WOW! That's how I sum up the 4th Annual Women Business Collaborative (WBC) Action for Impact Summit which took place September 21 and 22. Over the two days, I was amazed at the quality of the speakers and panels, and the excitement and energy that were so evident. From using data to achieve DEI, to rethinking your hiring, to “The Talent War is over and talent has won,” there was so much to absorb and apply to your business, your career, your life. If you missed it, the links to all the talks are below. Enjoy, and please share.
I started my career as an academic anthropologist, then shifted my focus to banking and then healthcare. As a consultant or an executive, I quickly found that whether it was a staff meeting, a board meeting, or a client meeting, I was often the only woman in the room. When it was my turn to make a presentation, I watched with wonder as some of the men left to get coffee. When I shared my ideas, my insights or wisdom were often ignored.
I realized that my male colleagues weren’t going to change the prevailing culture and suddenly include a woman in "how we do things here." Things had to change if they were going to accept me, listen to me, follow me. But for the culture to change, I had to be the enabler of those changes. I had to help others feel comfortable letting me be part of their team as a highly competent, albeit female, teammate. As I stated in a recent Authority Magazine interview, which you can read here, here are the strategies that helped me do that. I wrote this article to help other women better choose the firms with which to work and create the right cultures for the future in which men and women work better together.
Want to help change the world for working women?
Please be our guest at our 4th Annual Women Business Collaborative (WBC) Action for Impact Summit taking place virtually on September 21 and 22. Join WBC members and hundreds of business people like yourself for a day and a half of high-level panels and speakers discussing how best to create equal position, pay and power for all women.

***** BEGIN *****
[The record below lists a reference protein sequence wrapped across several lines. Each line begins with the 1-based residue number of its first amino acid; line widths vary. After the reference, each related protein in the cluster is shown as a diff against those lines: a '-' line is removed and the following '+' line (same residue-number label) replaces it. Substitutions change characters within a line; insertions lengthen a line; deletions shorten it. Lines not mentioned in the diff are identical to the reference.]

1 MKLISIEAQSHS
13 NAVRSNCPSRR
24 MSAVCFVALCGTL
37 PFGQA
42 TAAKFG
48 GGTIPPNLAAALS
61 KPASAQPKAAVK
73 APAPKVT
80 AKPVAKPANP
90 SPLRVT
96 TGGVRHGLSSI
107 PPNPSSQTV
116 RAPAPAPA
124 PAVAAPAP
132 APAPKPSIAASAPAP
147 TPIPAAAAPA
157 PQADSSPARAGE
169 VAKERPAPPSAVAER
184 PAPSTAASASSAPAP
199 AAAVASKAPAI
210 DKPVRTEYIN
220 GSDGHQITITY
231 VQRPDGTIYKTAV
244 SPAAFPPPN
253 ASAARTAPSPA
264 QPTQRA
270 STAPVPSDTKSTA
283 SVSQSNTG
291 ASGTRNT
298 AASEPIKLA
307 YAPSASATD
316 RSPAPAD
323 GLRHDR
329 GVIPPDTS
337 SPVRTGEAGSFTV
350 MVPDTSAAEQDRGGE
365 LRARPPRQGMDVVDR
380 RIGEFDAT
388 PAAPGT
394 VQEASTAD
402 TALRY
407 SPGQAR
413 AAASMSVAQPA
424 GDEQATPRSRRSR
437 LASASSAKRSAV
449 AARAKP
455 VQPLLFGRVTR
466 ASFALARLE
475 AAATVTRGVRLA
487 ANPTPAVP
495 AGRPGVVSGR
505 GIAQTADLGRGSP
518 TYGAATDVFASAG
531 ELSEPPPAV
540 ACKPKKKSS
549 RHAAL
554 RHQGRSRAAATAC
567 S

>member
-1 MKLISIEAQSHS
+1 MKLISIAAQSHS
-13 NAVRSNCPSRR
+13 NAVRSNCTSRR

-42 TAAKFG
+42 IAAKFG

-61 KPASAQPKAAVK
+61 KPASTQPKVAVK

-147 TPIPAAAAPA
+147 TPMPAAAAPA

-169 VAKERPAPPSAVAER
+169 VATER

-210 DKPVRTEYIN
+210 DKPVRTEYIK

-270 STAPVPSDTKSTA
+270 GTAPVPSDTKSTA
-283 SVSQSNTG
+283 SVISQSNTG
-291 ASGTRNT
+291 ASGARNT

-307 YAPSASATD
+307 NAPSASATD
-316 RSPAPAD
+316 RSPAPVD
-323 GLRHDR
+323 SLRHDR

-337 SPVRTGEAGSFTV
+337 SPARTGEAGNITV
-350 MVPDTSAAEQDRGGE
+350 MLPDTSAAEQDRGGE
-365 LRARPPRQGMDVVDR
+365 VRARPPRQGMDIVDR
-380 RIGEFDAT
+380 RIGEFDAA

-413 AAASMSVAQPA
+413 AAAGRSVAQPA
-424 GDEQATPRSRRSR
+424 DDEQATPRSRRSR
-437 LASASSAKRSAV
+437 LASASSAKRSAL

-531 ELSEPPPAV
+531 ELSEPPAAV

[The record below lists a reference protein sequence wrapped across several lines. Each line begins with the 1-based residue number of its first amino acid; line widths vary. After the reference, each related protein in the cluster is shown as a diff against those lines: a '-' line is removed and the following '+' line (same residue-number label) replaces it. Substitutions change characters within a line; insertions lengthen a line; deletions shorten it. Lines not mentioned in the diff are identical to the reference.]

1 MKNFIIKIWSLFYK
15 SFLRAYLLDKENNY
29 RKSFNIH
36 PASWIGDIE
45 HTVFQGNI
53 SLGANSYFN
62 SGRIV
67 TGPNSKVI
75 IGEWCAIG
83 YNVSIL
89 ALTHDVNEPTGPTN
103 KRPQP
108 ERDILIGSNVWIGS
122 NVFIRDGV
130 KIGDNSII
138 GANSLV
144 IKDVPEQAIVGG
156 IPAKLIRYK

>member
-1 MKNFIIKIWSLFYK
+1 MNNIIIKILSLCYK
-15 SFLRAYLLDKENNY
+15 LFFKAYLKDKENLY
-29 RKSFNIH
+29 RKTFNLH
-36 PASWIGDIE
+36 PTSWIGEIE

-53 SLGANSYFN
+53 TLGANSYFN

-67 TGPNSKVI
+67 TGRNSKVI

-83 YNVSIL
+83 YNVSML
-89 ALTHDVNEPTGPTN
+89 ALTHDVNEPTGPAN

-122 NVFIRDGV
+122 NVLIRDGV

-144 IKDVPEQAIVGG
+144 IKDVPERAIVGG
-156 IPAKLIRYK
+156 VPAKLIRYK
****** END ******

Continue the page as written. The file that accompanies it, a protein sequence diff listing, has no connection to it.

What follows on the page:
Photo courtesy of The New York Times. Ethan Miller/Getty Images
Multiple news outlets, including the NY Times, published an announcement on July 7th, 2022 that the Las Vegas Raiders (sorry, I still think of them as the Oakland Raiders) hired Sandra Douglass Morgan as their President, the first African American woman to hold the role in N.F.L. history.
Why is this important for leadership?
The hiring of Ms. Morgan is important for three reasons:
First, in a male dominated sport, until recently it went against the established norms to hire a female senior executive. Three of my previous blogs talk to this point:
- Two Incredible Women Who Are Succeeding In A Man's World
- Women "Firsts" Shatter Stereotypes, Look Forward
- No Women Coaches In The NBA? Yeah, Becky Hammon Changed That.
Second, Ms. Morgan is a person of color, and while the Rooney Rule (expanded this year to include women) doesn’t appear to be working in hiring head coaches of color, something does appear to be working in the front office with the hiring of a minority CEO.
Third, women handle problem-solving differently than men. Perhaps this will work well for both the Raiders and the National Football League.
With all that's going on today and in your world, do you sometimes feel down? Overwhelmed? Wishing there was a way to feel happy, joyful, fulfilled?